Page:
According to the Institute on Aging, more than 40 million people living in the United States are aged 65 and older. It is expected that this age group will represent more than 20% of the U.S. population by 2050.
In 2012, nearly 1.5 million Americans were living in nursing homes in more than 15,000 facilities. This number is likely to increase, especially as the “baby boomer” generation becomes unable to live independently.
There are many factors to consider when placing your loved one in a nursing home. Overall health and wellness, cost, location, and personal safety and security are essential considerations to make when evaluating different facilities.
Choosing a nursing home that gives your loved one sufficient and appropriate personal and medical attention is necessary not only to make the transition easier, but also in order to protect them against nursing home abuse, injury, or illness.
Nursing Home Abuse Statistics
It is believed that as many as 5 million elders are abused each year in the U.S., and more than half of nursing home staff have admitted to some level of abuse in a confidential setting. Many believe this is due to the “for-profit” nature of nursing homes, which encompasses almost 70% of the facilities in the country. These homes often place more emphasis on saving money by hiring fewer staff than is needed for the nursing home, hiring under-qualified staff, failing to train staff, cutting safety corners, and putting fewer safety regulations in place. This neglect can also lead to a high percentage of abuse between residents.
While these numbers might seem shocking, it is also most likely an underrepresented value. Many elderly adults are unable or unwilling to come forward and report their abuse for fear of retribution.
A number of news outlets have begun shedding light on nursing home abuse in recent years. Three Georgia nursing home aids were fired and arrested after posting videos on social media, mocking a dying woman lying on the bed between them. Several Georgia lawmakers and top public health officials met as recently as June to discuss nursing home violations and the current regulations in place following a horrific news report.
Types of Nursing Home Abuse
There are many different types of abuse your loved ones can face while in a nursing home. These are some of the most common categories:
Neglect: when nursing home workers fail to administer proper care. Many for-profit facilities hire staff with a lack of experience and professionalism in order to cut costs and save money. This neglect can often negatively impact how your loved one is cared for in the following preventable ways:
Malnutrition and dehydration
Lack of personal hygiene
Diseases or infections
Environmental hazards like slippery floors and improper lighting
Incorrect distribution of medication
Abuse: there are many facets of abuse that nursing home residents can face. Each of them are serious and should be promptly addressed. Below are some of the most common forms.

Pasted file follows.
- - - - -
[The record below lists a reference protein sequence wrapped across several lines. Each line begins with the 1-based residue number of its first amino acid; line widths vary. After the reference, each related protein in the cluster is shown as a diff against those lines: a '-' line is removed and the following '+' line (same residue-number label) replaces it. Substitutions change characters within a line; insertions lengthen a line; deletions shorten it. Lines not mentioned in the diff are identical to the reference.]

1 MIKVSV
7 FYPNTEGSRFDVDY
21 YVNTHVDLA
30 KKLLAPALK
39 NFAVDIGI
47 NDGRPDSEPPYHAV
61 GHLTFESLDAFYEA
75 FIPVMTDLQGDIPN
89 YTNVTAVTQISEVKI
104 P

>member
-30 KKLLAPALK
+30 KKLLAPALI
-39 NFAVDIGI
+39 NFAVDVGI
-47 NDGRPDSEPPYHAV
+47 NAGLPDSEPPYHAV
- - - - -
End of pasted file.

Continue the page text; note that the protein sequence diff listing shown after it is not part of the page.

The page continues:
Physical: nursing home staff often become frustrated or short-tempered and can take those frustrations out on residents, especially when the nursing home is short-staffed. Physical abuse can encompass anything from grabbing a resident too aggressively, to pushing them around or in some instances even tying them to chairs or beds.
Mental: many residents in nursing homes are intimidated, spoken down to or controlled by aids and workers. This can oftentimes be even more damaging than physical abuse and can have lasting impacts. Strong indications of this can be any loved one who becomes emotionally withdrawn or depressed.
Financial: be on the lookout for a loved one who wants to suddenly change their will or power of attorney, or starts developing spending habits contrary to their personality. Many residents can be manipulated by workers interested in financial gain.
Sexual: a horrifying reality is that many nursing home residents are subjected to sexual abuse, either by other residents or by nursing home staff.
Resident to Resident: surprisingly, resident to resident abuse is more common than staff to resident abuse in nursing homes. However, it is still the responsibility of the nursing home aids and other staff to monitor residents and ensure residents have a safe living environment.
How Glass & Robson Can Help Nursing Home Abuse Victims
Contacting the nursing home abuse attorneys at Glass & Robson is a vital first step if you suspect your loved one is being abused. They will assist you in compiling all possible evidence and documentation to assist you when reporting the abuse to the proper authorities. This includes the Georgia Department of Community Health, who regulates nursing homes. In addition, the attorneys at Glass & Robson can help you seek legal remedies for injuries or even death to a love one who is injured or killed in a nursing home.
Helping your loved one receive the care and compensation they deserve is our first priority. We will ensure that a proper investigation into your claims takes place and will be by your side through the entire process.
If you suspect your loved one of being the victim of nursing home abuse, please contact us for a free consultation. We would be happy to discuss your legal options and help you understand the proper next steps that need to be taken.